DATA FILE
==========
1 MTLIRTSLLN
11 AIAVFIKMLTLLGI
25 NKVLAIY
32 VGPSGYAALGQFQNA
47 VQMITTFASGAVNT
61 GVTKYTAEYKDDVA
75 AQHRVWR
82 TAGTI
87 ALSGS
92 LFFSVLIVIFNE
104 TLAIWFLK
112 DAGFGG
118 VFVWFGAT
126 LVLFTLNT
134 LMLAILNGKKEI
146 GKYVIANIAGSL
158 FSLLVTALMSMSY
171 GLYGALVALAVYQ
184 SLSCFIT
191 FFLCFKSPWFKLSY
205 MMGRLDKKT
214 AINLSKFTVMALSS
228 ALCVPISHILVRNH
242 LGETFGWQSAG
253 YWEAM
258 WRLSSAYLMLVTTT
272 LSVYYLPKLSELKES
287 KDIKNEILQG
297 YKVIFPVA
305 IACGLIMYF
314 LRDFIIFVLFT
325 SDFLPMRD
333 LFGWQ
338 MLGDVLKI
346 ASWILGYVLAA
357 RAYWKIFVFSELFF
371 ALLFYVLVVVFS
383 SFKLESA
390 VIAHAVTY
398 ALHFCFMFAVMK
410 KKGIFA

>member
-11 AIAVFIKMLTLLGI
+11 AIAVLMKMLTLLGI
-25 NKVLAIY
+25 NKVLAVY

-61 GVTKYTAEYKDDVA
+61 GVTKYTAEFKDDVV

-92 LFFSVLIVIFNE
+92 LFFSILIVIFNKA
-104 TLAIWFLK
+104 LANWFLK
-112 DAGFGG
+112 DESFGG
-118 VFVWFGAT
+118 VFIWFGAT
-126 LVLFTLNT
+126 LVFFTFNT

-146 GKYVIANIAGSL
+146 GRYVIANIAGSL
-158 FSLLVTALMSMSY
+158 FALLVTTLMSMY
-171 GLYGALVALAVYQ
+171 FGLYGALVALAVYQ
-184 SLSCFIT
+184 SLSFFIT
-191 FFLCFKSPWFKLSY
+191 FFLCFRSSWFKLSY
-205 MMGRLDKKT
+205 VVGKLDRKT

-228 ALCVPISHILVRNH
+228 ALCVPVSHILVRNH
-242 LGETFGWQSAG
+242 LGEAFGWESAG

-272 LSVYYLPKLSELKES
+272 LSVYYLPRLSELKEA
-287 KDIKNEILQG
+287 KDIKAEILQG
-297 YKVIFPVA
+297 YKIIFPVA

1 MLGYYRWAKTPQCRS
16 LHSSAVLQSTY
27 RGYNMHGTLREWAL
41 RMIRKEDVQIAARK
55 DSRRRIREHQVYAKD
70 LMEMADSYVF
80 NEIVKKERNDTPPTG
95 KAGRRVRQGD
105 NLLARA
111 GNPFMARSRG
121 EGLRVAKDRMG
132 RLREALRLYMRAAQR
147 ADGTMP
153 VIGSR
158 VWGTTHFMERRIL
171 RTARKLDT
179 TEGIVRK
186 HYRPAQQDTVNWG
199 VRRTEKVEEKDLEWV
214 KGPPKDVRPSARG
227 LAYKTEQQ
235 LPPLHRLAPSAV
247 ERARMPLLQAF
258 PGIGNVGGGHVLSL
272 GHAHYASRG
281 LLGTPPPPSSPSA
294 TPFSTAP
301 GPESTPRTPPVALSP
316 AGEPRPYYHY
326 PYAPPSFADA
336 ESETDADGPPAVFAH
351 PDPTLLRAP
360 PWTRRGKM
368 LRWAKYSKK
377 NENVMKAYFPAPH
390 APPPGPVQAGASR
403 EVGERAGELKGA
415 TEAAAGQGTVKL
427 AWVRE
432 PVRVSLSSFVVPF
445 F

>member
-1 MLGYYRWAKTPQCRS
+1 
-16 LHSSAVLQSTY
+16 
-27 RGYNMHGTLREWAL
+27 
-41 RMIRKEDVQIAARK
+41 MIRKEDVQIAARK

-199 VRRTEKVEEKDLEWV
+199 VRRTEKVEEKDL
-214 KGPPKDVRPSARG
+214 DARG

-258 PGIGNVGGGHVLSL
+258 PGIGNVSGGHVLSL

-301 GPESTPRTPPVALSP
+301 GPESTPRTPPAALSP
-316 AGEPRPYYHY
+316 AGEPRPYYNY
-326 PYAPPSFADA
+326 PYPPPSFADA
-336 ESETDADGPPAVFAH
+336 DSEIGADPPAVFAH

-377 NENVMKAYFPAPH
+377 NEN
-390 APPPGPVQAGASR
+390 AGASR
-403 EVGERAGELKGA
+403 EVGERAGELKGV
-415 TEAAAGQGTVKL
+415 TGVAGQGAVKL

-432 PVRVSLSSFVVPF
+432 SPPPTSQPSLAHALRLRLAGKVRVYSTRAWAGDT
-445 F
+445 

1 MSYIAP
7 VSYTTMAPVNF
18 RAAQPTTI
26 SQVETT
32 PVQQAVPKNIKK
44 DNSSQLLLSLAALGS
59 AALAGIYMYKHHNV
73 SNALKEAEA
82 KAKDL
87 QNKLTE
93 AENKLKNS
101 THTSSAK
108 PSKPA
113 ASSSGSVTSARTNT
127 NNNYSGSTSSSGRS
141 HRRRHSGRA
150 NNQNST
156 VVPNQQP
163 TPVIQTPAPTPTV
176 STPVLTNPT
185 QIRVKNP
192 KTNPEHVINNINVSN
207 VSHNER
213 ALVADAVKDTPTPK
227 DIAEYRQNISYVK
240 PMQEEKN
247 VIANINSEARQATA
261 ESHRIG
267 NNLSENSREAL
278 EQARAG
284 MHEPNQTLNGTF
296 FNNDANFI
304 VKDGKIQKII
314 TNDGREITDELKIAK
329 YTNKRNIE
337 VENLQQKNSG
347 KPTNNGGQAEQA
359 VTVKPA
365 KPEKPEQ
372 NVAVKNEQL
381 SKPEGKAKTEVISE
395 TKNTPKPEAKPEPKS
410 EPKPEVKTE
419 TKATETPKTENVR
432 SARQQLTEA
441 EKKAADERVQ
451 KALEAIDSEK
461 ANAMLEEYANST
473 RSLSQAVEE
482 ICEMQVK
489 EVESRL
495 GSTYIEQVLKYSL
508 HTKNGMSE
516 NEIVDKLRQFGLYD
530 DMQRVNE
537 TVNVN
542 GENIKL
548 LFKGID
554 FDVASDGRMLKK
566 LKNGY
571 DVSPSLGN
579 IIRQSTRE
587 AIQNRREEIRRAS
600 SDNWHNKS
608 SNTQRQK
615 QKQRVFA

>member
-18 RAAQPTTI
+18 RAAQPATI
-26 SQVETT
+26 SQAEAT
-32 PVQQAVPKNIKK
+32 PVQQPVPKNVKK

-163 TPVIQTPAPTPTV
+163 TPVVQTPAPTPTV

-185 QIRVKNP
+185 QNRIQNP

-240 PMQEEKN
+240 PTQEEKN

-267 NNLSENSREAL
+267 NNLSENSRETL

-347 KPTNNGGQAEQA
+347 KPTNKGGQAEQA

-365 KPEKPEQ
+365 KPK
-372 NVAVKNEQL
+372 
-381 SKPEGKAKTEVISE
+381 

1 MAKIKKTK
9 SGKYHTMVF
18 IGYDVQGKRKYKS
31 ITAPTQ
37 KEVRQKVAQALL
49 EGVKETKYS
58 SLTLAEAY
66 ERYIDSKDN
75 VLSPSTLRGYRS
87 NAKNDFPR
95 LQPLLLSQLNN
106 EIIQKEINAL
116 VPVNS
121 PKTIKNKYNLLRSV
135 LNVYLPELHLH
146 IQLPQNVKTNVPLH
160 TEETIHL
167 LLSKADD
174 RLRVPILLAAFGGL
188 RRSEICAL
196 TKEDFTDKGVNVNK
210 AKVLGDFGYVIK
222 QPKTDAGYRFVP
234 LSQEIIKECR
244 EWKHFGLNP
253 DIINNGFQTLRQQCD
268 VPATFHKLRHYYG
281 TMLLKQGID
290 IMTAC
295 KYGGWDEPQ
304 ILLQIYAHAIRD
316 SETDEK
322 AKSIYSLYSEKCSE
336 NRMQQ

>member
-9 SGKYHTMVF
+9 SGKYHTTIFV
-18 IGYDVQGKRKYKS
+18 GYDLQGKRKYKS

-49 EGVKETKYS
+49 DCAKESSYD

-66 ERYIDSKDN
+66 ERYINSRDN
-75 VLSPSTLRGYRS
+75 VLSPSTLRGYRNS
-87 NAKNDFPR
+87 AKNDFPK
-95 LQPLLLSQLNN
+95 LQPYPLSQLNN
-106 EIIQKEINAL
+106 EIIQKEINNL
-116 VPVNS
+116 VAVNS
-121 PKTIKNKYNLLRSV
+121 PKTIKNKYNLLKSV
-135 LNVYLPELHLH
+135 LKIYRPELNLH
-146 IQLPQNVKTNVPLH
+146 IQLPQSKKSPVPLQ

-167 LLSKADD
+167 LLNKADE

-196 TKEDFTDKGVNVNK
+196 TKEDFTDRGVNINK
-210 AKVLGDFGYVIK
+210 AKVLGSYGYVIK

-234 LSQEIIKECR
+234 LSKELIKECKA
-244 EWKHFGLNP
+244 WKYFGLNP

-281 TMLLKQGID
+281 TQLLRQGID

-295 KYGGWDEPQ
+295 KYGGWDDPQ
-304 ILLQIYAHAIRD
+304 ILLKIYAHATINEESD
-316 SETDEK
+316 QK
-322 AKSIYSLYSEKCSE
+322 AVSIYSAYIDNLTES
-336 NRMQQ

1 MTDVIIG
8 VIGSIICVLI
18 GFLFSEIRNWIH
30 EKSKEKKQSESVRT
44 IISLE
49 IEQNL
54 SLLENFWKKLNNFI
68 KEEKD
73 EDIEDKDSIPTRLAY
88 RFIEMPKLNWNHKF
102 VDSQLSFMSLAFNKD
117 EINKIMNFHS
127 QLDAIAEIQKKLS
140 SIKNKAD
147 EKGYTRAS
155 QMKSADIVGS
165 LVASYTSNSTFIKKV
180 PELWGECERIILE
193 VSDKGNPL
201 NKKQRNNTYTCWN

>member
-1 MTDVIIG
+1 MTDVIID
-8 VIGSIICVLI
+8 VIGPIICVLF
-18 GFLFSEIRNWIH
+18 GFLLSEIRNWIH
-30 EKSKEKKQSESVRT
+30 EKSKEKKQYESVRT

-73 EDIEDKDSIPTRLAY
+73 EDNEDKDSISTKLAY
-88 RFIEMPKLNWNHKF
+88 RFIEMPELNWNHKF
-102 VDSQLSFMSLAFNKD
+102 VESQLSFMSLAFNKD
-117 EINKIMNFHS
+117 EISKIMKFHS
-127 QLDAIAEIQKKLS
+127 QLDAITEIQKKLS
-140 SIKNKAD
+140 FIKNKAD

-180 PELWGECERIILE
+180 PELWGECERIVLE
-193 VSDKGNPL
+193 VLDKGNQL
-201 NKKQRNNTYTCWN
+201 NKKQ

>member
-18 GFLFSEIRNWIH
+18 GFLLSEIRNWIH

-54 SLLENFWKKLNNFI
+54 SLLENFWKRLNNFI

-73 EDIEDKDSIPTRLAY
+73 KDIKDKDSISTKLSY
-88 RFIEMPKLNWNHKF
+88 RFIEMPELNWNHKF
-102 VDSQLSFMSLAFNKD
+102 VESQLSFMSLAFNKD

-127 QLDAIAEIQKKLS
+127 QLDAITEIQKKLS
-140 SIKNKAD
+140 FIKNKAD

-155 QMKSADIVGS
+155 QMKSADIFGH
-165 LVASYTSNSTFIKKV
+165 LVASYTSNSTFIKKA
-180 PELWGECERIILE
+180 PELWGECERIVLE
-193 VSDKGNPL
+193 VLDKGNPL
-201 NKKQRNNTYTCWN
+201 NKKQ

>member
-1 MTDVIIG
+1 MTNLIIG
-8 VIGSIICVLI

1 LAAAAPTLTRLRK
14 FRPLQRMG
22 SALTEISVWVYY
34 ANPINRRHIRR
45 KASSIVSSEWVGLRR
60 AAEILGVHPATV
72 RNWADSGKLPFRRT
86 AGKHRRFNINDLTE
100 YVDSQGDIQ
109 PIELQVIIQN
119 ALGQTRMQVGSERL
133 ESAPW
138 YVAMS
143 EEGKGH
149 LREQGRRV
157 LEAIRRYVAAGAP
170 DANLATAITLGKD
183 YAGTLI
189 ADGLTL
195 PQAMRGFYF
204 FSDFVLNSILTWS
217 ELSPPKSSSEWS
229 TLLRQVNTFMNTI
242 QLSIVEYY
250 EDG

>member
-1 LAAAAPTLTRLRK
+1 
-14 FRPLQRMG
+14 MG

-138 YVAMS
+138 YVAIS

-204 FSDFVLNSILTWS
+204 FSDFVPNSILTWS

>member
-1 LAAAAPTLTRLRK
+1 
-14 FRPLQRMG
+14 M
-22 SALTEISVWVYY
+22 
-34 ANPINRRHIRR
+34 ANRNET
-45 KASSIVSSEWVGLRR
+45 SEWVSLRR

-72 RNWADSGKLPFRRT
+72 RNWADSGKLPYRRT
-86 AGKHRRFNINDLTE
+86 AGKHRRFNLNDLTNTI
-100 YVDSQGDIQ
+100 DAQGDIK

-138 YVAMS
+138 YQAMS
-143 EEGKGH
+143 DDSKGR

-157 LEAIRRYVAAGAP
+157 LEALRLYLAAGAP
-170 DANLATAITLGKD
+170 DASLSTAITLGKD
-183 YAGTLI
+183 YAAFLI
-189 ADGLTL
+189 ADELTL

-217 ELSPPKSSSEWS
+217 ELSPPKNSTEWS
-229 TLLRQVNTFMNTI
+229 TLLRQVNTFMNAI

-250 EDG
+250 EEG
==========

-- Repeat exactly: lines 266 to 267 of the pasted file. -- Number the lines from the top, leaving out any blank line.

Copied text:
196 TKEDFTDKGVNVNK
210 AKVLGDFGYVIK